Is your organization 501(c)3 exempt?
Yes. The IRS has determined that the Future Promises Foundation is exempt under 501c3. If additional documentation is needed to support this please contact us via email at firstname.lastname@example.org
What is your process in establishing a fundraiser?
*All fundraising activities conducted on behalf of The Future Promises Foundation, Inc., whether on-site or off-site must be reviewed by this policy.
- All fundraisers need to be approved by the Board of Directors. Exceptions to the policy are groups/programs requesting items such as food for families, individuals, and incidental program supplies.
- An application/proposal must be completed and submitted to the Board of Directors.
- The fundraising activity must address essential elements, and not gratuitous wants or luxuries of the Foundation. It must be compatible in its content and the way it is conducted to the identity and mission of The Future Promises Foundation, Inc..
Fundraisers must clearly identify what the funds will be used for in advance of the solicitation and provide a public report/accounting to include:
Fundraiser by definition: Any event, activity, or solicitation that seeks to generate income or goods for a beneficiary. Some examples of fundraising include, but are not limited to:
- Gift Giving: Cash contributions of all sorts
- Gifts In Kind: Non-cash gifts such as donations of electronics, gift cards, clothing and non-perishable items
- Sales: The selling of services or merchandise to members, patrons, and guests. Examples include activities such as silent auctions.
- Long Term Fundraisers: Those taking place over a given period.
- Ongoing Fundraisers: Those conducted as a normal part of the Foundation schedule with or without an end date
- Annual Campaigns: (Examples: Fight Against Child Obesity, Autism Walk)
- Annual Fundraisers: Fundraisers held the same time each year as well as same type of fundraiser (Example: Annual Scholarship Ball).
What are the tax deductions for donating office space to a non-profit?
Nonprofits fill an important void in society. They pick up where business leaves off, providing services and goods to those who cannot afford to purchase them. By their nature, these organizations are often strapped for cash. This makes donations of all types a key portion of their marketing campaigns. Large donations, such as office space, can save an organization thousands of dollars. For the business making the donation, it can mean a substantial reduction in taxes.
The Internal Revenue Service calls office space donations in-kind donations. The IRS encourages in-kind donations by allowing individuals and businesses to take a tax deduction for the fair market value of the service. For office space, this is sale price of the space if it were placed on the market or the fair market value of a lease. The recipient must be a tax-exempt charitable organization or 501(c)(3). IRS rules do not allow donations for a portion of the owner’s interest in a property. For example, if you own a multi-story building and allow a nonprofit to occupy one of the floors for free, you cannot take a deduction. The reasoning is that because you still own the building, you have lost no benefit of ownership.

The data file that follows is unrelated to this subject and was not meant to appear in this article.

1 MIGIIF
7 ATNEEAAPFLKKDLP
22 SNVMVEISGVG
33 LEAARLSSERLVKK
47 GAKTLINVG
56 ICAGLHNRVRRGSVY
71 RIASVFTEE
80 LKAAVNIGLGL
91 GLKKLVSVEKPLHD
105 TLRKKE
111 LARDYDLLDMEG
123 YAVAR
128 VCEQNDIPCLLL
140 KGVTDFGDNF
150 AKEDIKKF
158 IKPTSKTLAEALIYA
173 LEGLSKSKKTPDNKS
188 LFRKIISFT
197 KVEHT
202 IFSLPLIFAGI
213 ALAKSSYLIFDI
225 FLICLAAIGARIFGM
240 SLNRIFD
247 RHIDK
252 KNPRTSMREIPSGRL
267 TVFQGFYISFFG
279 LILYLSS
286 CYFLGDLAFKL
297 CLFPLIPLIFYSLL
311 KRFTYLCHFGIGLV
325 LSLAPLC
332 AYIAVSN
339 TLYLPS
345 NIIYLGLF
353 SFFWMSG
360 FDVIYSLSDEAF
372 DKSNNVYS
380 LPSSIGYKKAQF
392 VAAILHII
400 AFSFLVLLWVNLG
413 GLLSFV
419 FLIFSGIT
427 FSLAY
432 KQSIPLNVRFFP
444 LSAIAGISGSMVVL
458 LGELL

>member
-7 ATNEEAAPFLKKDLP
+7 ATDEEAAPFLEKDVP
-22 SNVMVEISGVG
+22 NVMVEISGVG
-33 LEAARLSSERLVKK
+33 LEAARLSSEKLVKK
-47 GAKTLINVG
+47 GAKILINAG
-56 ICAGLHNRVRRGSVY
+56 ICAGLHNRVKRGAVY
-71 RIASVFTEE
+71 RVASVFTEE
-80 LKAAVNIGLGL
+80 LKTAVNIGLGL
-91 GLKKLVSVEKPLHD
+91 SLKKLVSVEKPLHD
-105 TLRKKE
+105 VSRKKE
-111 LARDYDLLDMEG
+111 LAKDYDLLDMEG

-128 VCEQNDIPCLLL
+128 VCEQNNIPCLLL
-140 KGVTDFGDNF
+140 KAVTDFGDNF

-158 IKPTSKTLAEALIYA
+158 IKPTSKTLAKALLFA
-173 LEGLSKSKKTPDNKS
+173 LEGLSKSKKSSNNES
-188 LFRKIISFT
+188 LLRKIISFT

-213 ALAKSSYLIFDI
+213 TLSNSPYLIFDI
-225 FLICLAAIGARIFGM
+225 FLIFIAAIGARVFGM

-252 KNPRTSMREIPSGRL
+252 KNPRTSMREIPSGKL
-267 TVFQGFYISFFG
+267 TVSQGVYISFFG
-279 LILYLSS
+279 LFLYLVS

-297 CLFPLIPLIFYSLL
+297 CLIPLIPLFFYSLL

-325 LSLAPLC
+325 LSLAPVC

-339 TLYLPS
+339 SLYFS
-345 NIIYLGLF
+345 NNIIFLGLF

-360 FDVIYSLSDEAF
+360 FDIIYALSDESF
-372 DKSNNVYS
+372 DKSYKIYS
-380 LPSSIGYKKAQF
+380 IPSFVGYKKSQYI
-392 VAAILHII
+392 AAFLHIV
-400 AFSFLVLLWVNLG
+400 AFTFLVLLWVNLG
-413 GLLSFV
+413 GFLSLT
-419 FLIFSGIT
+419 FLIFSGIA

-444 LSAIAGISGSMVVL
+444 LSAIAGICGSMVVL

Encouraging Businesses to Donate
The IRS does intend to encourage donations, as does private industry. The Entrepreneurs Foundation notes that office space donations improve company morale. Employees take pride in providing a benefit to the community and may seek volunteer opportunities with the nonprofit.
Making and Receiving Requests for Space
Unless there is a relationship in place with a certain business, it is the responsibility of the nonprofit to seek out donors and solicit the right space for its mission. It is important to draft a written solicitation or request. It should include the desired size of the office space and whether it will be needed indefinitely or for a specific period. This will help the business making the donation take advantage of the in-kind donation tax break. The nonprofit can use the information in its end-of-year reporting with the IRS. Both should have copies of the request on file.
Documenting the Donation
While the responsibility for documenting the donation is the donor’s the nonprofit can make this process easier. Donors must file a separate form for any in-kind donation valued at more than $5000. Because IRS rules place limits on deductions, having information about whether the space is being used for work directly related to the organization’s mission is important. If the donation was a gift and the organization plans to sell the office space, the donor will need to include that in the IRS report. All of this can be done when the nonprofit submits its written acknowledgement of the donation.
by Monica Sanders
How much of my donation will go towards programs?
With this being our first year of operation we estimate on average 89% of all expenditures will support program services.
What is the Future Promises Foundation tax ID number?
How do I mail my donation to the Future Promises Foundation?
Checks/money orders should be mailed to: The Future Promises Foundation, P.O. Box 843, Bear, DE 19701. Make checks payable to: The Future Promises Foundation, Inc. . Please write reason for donation in the memo field
What type of donations can you accept and are my donations tax deductible?
Yes, your donations are tax deductible. Donors can deduct contributions they make to the Future Promises Foundation under IRC Section 170. The organization is also qualified to receive tax deductible bequests, devises, transfers or gifts under section 2055, 2016, or 2522.
If further questions exist in regards to exempt status please email email@example.com